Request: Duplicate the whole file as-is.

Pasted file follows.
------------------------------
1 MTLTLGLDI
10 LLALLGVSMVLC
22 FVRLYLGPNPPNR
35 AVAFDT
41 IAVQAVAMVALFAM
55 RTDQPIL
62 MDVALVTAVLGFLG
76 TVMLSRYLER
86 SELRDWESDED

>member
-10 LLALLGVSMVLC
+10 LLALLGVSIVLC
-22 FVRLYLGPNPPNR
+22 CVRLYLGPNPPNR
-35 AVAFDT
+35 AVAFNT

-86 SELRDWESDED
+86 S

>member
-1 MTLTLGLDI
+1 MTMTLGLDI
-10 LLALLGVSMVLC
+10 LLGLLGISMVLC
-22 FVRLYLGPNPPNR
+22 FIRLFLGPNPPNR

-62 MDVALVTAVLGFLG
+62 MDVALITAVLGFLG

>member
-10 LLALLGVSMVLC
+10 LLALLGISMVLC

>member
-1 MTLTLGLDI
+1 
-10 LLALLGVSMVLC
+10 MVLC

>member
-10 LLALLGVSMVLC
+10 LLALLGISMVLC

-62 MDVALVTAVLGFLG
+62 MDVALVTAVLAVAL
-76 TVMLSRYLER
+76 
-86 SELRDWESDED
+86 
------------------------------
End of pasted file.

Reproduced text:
1 MTLTLGLDI
10 LLALLGVSMVLC
22 FVRLYLGPNPPNR
35 AVAFDT
41 IAVQAVAMVALFAM
55 RTDQPIL
62 MDVALVTAVLGFLG
76 TVMLSRYLER
86 SELRDWESDED

>member
-10 LLALLGVSMVLC
+10 LLALLGVSIVLC
-22 FVRLYLGPNPPNR
+22 CVRLYLGPNPPNR
-35 AVAFDT
+35 AVAFNT

-86 SELRDWESDED
+86 S

>member
-1 MTLTLGLDI
+1 MTMTLGLDI
-10 LLALLGVSMVLC
+10 LLGLLGISMVLC
-22 FVRLYLGPNPPNR
+22 FIRLFLGPNPPNR

-62 MDVALVTAVLGFLG
+62 MDVALITAVLGFLG

>member
-10 LLALLGVSMVLC
+10 LLALLGISMVLC

>member
-1 MTLTLGLDI
+1 
-10 LLALLGVSMVLC
+10 MVLC

>member
-10 LLALLGVSMVLC
+10 LLALLGISMVLC

-62 MDVALVTAVLGFLG
+62 MDVALVTAVLAVAL
-76 TVMLSRYLER
+76 
-86 SELRDWESDED
+86 